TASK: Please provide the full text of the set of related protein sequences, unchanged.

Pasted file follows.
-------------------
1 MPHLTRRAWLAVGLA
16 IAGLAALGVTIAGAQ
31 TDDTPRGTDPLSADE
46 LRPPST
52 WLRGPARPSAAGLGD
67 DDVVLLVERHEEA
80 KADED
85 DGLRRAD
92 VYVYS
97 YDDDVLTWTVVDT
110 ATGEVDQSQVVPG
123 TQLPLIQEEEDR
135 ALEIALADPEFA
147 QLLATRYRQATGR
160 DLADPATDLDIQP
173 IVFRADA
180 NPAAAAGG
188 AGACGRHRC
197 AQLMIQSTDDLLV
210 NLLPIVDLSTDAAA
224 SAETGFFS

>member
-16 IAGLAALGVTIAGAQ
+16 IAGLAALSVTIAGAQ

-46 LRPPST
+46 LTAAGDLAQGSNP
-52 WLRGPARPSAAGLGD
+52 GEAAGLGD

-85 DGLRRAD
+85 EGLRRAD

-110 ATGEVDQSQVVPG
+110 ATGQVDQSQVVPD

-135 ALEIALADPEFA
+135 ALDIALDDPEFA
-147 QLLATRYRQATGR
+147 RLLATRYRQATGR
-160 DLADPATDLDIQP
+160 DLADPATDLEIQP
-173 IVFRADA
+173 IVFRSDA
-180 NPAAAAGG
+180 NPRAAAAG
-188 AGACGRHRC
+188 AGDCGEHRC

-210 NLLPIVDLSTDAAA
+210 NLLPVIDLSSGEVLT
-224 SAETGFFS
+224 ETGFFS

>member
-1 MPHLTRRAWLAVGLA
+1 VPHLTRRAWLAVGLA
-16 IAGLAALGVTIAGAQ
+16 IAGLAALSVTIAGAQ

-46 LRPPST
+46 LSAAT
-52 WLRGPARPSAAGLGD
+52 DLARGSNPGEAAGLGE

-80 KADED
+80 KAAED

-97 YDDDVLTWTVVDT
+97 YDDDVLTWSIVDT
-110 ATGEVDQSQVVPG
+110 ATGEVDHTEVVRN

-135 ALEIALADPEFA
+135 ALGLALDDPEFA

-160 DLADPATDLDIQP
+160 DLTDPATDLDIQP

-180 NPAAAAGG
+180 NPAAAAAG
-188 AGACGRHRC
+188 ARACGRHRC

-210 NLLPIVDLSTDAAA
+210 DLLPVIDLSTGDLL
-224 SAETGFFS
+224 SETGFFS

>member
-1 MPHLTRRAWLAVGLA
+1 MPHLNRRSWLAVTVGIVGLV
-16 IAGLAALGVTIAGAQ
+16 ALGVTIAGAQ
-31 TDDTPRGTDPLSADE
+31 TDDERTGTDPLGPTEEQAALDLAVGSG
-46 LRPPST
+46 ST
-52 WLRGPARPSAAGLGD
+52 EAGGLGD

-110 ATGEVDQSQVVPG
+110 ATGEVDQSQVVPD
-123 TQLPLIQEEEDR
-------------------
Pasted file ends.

1 MPHLTRRAWLAVGLA
16 IAGLAALGVTIAGAQ
31 TDDTPRGTDPLSADE
46 LRPPST
52 WLRGPARPSAAGLGD
67 DDVVLLVERHEEA
80 KADED
85 DGLRRAD
92 VYVYS
97 YDDDVLTWTVVDT
110 ATGEVDQSQVVPG
123 TQLPLIQEEEDR
135 ALEIALADPEFA
147 QLLATRYRQATGR
160 DLADPATDLDIQP
173 IVFRADA
180 NPAAAAGG
188 AGACGRHRC
197 AQLMIQSTDDLLV
210 NLLPIVDLSTDAAA
224 SAETGFFS

>member
-16 IAGLAALGVTIAGAQ
+16 IAGLAALSVTIAGAQ

-46 LRPPST
+46 LTAAGDLAQGSNP
-52 WLRGPARPSAAGLGD
+52 GEAAGLGD

-85 DGLRRAD
+85 EGLRRAD

-110 ATGEVDQSQVVPG
+110 ATGQVDQSQVVPD

-135 ALEIALADPEFA
+135 ALDIALDDPEFA
-147 QLLATRYRQATGR
+147 RLLATRYRQATGR
-160 DLADPATDLDIQP
+160 DLADPATDLEIQP
-173 IVFRADA
+173 IVFRSDA
-180 NPAAAAGG
+180 NPRAAAAG
-188 AGACGRHRC
+188 AGDCGEHRC

-210 NLLPIVDLSTDAAA
+210 NLLPVIDLSSGEVLT
-224 SAETGFFS
+224 ETGFFS

>member
-1 MPHLTRRAWLAVGLA
+1 VPHLTRRAWLAVGLA
-16 IAGLAALGVTIAGAQ
+16 IAGLAALSVTIAGAQ

-46 LRPPST
+46 LSAAT
-52 WLRGPARPSAAGLGD
+52 DLARGSNPGEAAGLGE

-80 KADED
+80 KAAED

-97 YDDDVLTWTVVDT
+97 YDDDVLTWSIVDT
-110 ATGEVDQSQVVPG
+110 ATGEVDHTEVVRN

-135 ALEIALADPEFA
+135 ALGLALDDPEFA

-160 DLADPATDLDIQP
+160 DLTDPATDLDIQP

-180 NPAAAAGG
+180 NPAAAAAG
-188 AGACGRHRC
+188 ARACGRHRC

-210 NLLPIVDLSTDAAA
+210 DLLPVIDLSTGDLL
-224 SAETGFFS
+224 SETGFFS

>member
-1 MPHLTRRAWLAVGLA
+1 MPHLNRRSWLAVTVGIVGLV
-16 IAGLAALGVTIAGAQ
+16 ALGVTIAGAQ
-31 TDDTPRGTDPLSADE
+31 TDDERTGTDPLGPTEEQAALDLAVGSG
-46 LRPPST
+46 ST
-52 WLRGPARPSAAGLGD
+52 EAGGLGD

-110 ATGEVDQSQVVPG
+110 ATGEVDQSQVVPD
-123 TQLPLIQEEEDR